The Yankees believed in Castro enough as a person — remember, special assistant Jim Hendry and pitching coach Larry Rothschild were with Castro in Chicago for a while, so the Yankees had some firsthand knowledge about Starlin — and as a player to pull the trigger on the trade. It wouldn’t be wrong to say he’s falling well short of his ceiling. With a fresh start and the help of veteran leaders, the team hopes Castro gets back on the path to stardom and becomes part of the core of the next great Yankees team.

Carlos Beltran hints at retirement following 2016 season

(Rich Schultz/Getty)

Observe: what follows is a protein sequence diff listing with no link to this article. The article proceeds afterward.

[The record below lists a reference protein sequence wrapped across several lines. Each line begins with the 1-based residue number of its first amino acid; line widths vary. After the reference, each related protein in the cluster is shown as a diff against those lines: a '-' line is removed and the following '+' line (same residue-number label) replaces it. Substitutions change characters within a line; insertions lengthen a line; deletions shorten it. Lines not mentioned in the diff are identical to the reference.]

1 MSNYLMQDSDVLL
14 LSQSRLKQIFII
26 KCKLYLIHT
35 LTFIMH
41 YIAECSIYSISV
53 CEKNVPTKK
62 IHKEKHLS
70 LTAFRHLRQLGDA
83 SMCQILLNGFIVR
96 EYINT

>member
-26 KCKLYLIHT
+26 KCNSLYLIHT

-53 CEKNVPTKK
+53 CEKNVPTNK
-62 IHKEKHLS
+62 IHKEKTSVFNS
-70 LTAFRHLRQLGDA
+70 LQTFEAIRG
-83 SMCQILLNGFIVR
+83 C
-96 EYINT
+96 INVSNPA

(Rich Schultz/Getty)

The 2016 season with be the third year of Carlos Beltran‘s three-year contract with the Yankees. The first two years have been a mixed bag. Some good, some bad, some injuries. To Beltran’s credit, he was the team’s best hitter from about mid-May through the end of the season in 2015.

Beltran will turn 39 shortly after Opening Day next year, and during a scheduled appearance in midtown earlier this week, he seemed to suggest he is considering retiring following the 2016 season. He indicated he’ll either play one more season after that or call it a career. From Zach Braziller:

“I don’t think there is any big decision I have to make — other than to play one more year or go home,” he said. “In my case, I am very happy with my career. … If I feel like I produce well to the point where I can make a good impact on a team, then I can play one more year. Or if I feel like I have [had] enough, I’ll go home.”